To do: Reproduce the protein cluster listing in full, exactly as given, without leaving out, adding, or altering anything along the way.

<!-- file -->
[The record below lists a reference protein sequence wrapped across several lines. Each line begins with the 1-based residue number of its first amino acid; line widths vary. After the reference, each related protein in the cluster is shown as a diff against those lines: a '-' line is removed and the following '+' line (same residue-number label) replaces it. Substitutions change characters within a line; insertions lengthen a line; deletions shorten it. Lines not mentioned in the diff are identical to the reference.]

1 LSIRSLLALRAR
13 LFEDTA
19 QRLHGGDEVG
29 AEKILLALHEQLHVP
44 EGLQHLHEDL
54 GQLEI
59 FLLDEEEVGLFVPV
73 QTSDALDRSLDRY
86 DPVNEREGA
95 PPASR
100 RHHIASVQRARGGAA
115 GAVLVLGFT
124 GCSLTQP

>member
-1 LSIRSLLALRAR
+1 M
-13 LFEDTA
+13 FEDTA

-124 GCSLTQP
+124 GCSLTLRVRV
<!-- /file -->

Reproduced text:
[The record below lists a reference protein sequence wrapped across several lines. Each line begins with the 1-based residue number of its first amino acid; line widths vary. After the reference, each related protein in the cluster is shown as a diff against those lines: a '-' line is removed and the following '+' line (same residue-number label) replaces it. Substitutions change characters within a line; insertions lengthen a line; deletions shorten it. Lines not mentioned in the diff are identical to the reference.]

1 LSIRSLLALRAR
13 LFEDTA
19 QRLHGGDEVG
29 AEKILLALHEQLHVP
44 EGLQHLHEDL
54 GQLEI
59 FLLDEEEVGLFVPV
73 QTSDALDRSLDRY
86 DPVNEREGA
95 PPASR
100 RHHIASVQRARGGAA
115 GAVLVLGFT
124 GCSLTQP

>member
-1 LSIRSLLALRAR
+1 M
-13 LFEDTA
+13 FEDTA

-124 GCSLTQP
+124 GCSLTLRVRV